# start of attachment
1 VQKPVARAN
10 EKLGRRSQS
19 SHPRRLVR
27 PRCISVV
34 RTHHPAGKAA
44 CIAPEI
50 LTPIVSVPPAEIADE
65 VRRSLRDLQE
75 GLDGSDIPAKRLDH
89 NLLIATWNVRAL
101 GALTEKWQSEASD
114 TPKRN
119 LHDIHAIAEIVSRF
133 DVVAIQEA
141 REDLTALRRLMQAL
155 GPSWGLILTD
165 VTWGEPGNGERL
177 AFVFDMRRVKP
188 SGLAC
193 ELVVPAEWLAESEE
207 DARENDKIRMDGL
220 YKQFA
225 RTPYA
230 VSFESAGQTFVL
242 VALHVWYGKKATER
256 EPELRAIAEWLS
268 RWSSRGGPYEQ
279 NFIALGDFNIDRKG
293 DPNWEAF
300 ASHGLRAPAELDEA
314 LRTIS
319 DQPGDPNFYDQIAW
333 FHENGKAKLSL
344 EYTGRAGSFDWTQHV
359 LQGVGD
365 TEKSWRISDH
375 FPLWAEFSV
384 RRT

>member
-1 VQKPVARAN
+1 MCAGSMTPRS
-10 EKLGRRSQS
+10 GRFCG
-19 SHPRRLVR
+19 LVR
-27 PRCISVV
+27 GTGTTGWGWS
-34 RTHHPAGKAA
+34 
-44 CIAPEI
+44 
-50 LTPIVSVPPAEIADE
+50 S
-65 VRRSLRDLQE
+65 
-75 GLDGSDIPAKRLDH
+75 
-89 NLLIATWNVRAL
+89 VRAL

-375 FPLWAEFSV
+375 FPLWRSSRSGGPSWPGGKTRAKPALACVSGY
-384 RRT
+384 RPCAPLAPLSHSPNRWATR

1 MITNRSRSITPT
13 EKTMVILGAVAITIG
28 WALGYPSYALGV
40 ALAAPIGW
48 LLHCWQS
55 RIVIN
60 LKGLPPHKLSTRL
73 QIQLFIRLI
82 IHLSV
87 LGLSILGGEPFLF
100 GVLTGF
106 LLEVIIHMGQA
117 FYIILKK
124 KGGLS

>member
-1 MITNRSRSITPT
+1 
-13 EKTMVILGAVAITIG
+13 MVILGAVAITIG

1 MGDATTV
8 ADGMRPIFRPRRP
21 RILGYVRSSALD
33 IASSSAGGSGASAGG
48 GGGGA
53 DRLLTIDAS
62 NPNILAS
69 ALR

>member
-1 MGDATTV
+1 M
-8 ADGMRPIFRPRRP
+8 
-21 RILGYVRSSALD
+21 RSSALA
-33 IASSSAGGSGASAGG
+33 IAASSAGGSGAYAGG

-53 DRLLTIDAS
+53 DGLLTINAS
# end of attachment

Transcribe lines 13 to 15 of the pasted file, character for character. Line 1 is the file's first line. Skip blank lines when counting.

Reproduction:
119 LHDIHAIAEIVSRF
133 DVVAIQEA
141 REDLTALRRLMQAL